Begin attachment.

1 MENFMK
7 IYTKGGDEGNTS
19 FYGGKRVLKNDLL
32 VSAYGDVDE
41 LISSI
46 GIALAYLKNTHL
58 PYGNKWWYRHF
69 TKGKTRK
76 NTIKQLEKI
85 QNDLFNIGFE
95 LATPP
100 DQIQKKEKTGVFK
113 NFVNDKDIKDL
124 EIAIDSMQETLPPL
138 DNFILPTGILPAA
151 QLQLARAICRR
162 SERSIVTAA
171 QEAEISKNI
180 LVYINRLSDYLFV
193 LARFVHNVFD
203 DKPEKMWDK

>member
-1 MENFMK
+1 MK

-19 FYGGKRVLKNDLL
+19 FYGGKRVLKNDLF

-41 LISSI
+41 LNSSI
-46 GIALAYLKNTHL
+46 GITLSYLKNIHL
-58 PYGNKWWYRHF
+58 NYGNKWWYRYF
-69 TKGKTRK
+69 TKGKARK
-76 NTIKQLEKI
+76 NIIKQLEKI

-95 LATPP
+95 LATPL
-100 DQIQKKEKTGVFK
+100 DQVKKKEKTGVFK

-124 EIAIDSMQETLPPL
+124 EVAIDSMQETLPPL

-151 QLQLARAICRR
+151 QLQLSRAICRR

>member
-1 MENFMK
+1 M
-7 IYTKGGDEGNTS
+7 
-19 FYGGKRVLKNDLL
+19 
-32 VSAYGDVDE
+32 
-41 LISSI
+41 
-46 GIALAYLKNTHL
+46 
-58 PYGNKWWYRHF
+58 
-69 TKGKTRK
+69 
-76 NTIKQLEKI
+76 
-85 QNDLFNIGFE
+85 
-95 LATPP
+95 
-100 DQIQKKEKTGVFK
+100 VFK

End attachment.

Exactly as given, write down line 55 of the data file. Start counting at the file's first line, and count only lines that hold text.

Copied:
+41 